profits on people who unwittingly accumulate large charges in fines and
specially high interest, and occasionally having to give up on part of
the interest or even principal for borrowers with hardships, like those
you describe.

A related consideration is that these lenders are not pussycats. They
are more like tigers. The Shulchan Arukh refers a common situation where
an ordinary individual or business is trying to recover a debt, and is
bullied by the delaying tactics of the debtor until they are really
coerced into a settlement. This is not the situation of the credit
companies, who are well able to display fortitude vis-a-vis the debtor
when this is required. Naturally, this doesn't give the ower carte
blanche to run up debts and fines and then ignore them. And if you hide
information you are obligated to provide then you are taking advantage
of a leniency which doesn't really apply to your situation. But if you
are open about your situation and you feel that it would be in the
interest of the lender to reach a settlement with you, pursuing this
avenue is a legitimate course of action.

Your letter states that for you, the alternative to settlement is
bankruptcy. I have expressed my opinion in the past that bankruptcy can
be a necessary and ethical course of action, again if the debtor is
acting openly and in good faith. It follows that the "threat" of
bankruptcy is a legitimate one, and is not just a bullying or delaying

The legitimacy of seeking a settlement extends to compromising on the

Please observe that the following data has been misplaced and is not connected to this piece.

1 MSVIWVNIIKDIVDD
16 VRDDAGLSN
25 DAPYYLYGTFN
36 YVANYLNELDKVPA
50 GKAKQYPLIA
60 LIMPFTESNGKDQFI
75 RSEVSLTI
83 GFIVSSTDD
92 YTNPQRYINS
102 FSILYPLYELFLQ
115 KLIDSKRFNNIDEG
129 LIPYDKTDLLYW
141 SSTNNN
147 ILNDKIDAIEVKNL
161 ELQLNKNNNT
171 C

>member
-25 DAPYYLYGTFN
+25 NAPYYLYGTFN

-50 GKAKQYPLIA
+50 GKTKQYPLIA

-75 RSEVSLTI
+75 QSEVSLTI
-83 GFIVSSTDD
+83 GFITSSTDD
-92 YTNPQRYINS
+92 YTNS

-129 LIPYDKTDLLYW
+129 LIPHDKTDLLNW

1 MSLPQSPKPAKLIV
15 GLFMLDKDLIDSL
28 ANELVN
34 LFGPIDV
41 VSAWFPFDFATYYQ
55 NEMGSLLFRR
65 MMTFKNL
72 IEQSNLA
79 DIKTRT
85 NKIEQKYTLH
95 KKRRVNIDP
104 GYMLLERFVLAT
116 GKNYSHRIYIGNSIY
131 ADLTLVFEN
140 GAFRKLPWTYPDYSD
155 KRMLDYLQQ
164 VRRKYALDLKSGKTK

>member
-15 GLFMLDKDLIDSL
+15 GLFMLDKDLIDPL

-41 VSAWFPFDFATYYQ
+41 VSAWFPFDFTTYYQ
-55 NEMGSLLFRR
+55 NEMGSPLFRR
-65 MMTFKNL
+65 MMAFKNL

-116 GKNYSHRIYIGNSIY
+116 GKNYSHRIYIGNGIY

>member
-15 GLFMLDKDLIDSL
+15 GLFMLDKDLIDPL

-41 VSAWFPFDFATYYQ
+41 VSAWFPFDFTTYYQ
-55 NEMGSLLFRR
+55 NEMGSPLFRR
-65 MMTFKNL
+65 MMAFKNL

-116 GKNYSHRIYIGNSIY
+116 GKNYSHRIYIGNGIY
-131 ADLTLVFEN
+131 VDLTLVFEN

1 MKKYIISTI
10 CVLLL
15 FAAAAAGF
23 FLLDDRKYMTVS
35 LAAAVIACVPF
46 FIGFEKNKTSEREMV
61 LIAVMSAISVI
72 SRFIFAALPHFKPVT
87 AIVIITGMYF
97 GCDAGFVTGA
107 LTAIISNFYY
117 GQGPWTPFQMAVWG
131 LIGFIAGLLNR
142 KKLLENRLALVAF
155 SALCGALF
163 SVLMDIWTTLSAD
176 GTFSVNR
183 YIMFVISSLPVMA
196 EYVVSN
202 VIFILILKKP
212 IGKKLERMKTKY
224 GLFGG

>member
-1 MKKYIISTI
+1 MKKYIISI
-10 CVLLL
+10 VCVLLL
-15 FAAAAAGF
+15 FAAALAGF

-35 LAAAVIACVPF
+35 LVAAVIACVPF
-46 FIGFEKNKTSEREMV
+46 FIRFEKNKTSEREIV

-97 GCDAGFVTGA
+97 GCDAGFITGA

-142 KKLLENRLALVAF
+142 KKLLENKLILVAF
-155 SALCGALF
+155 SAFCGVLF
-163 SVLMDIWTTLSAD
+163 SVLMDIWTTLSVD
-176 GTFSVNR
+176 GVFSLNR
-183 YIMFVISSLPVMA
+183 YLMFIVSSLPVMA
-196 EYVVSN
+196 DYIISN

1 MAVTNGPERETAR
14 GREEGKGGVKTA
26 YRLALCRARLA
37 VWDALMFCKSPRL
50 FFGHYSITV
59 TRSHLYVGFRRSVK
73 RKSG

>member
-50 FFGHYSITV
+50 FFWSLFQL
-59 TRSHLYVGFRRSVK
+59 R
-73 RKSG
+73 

principal, not only on interest and penalties. Even so, I do think that
you should make every effort to pay back the principal. The question of
the legal and ethical applicability of the Biblical interest prohibition
in the modern economy is a complex one which is beyond the scope of my
column. But I think that a payment plan which involves eventual payment
of the entire principal is an ethical watershed which will give you a
genuine and well-deserved feeling of independence and fairness in the
unpleasant negotiations you are compelled to engage in now.

Stubbornly creating obstacles to fulfilling legal obligations, in order
to create pressure to settle, is an inappropriate tactic, and any
settlement agreed to in this way is not considered a truly voluntary
agreement. But genuine financial hardship, reached by an unfortunate
debtor who has acted in good faith, is not a delaying tactic. This is a
legitimate basis for seeking a compromise settlement with a credit
company, certainly for the interest and penalties and in case of need
for the principal as well.

SOURCES: (1) Shulchan Arukh Choshen Mishpat 12:2 (2) Babylonian Talmud
Sanhedrin 6b. (3) Shulchan Arukh Choshen Mishpat 12:6

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The Jewish Ethicist presents some general principles of Jewish law. For specific questions and direct application, please consult a qualified Rabbi.

The Jewish Ethicist is a joint project of and the Business Ethics Center of Jerusalem. To find out more about business ethics and Jewish values for the workplace, visit the Business Ethics Center of Jerusalem at